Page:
Port Orchard seeking Opportunity Zones development incentive designation

City officials are sprinting to apply for tax-incentive status for the downtown business tract.

Mayor Rob Putaansuu

Mayor Rob Putaansuu

PORT ORCHARD — Hoping to get a leg up on other Kitsap County communities, Port Orchard city officials are quickly putting together an application so that part of its downtown area could be designated as an “opportunity zone” for encouraging economic development through tax incentives.

According to the state’s Department of Commerce officials, there are 555 census tracts eligible for this designation in Washington state, so 139 — or 25 percent — may be designated as Opportunity Zones. Gov. Jay Inslee instructed the department to develop a process so that distressed communities can apply for special designation to incentivize new business investments through the recently passed U.S. Tax Cuts and Jobs Act.

The Department of Commerce has begun accepting applications from municipalities throughout the state that have census tracts with an individual poverty rate of at least 20 percent and median family income of up to 80 percent of the area median. The fast-approaching deadline for applications to the federal program is March 26.

Nick Bond, city community development director, told the City Council at its Feb. 27 meeting that the Opportunity Zones designation in portions of Port Orchard would be another beneficial tool to help incentivize development.

“I think we would incentivize the census tract downtown,” Bond said of the qualified area encompassing most of downtown.

Mayor Rob Putaansuu said Port Orchard has two census tracts within city limits that would meet program requirements: the Bay Street downtown business area and a section of the city bordered by Bethel Avenue and Mile Hill Drive, and Beach Drive and Sinclair Inlet, including the Annapolis and Waterman sections of town.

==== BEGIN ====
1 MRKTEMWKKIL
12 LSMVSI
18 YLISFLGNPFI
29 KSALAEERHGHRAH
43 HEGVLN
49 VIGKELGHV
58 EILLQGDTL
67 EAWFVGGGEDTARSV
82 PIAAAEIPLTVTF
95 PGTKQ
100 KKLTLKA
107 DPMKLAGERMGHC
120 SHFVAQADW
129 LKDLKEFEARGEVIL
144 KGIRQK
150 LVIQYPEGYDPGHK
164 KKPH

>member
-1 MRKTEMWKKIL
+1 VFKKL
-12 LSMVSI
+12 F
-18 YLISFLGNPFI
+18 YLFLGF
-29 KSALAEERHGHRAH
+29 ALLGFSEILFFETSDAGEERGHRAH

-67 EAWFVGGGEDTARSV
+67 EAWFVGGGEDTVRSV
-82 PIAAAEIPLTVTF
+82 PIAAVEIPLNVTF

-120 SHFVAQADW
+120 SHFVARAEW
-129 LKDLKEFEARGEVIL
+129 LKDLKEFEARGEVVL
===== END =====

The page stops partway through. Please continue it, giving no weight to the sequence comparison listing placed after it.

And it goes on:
He said the city will ask Commerce to include a portion of the census tract that includes a portion of land across from Blackjack Creek, near Westbay Center, and an area just south of KFC on Bethel.

Putaansuu agreed with Bond that the city would be better positioned to prioritize the downtown tract as its sole Opportunity Zones submittal, not both.

“I’m hearing that each county in the state will be getting one census tract (chosen by the Department of Commerce for the program),” he said. “If we fine-tune our request to this one tract, that’s probably our best bet.”

Putaansuu told council members he was soliciting support from a number of federal and regional leaders, including U.S. Rep. Derek Kilmer, with whom he met earlier this month.

Bond said the Opportunity Zones program is predicated on restructuring federal tax obligations for developers planning to build in those selected census tracts.

According to the staff report summary to City Council members, the federal program, administered by the state Department of Commerce, is “designed to provide tax incentives on capital gains that are invested in Qualified Opportunity Funds that, in turn, are invested in distressed communities designated as Opportunity Zones by the governor in each state. Up to 25 percent of the low-income census tracts in each state can be designated as Opportunity Zones.”

The community development director said Port Orchard’s creation of a mixed-use development pilot program downtown and the recent announcement by developers of their plans to build on a city-owned lot on Bay Street should demonstrate the city’s efforts toward revitalizing that distressed census block.

“We also have passed the residential tax abatement ordinance, so that’s a second step that’s helped illustrate the city’s commitment to this area,” Bond said.

At the Feb. 27 City Council meeting, members voted unanimously to pursue the special designation and draft a letter to the state Department of Commerce that would endorse Port Orchard’s inclusion in the Opportunity Zones program.

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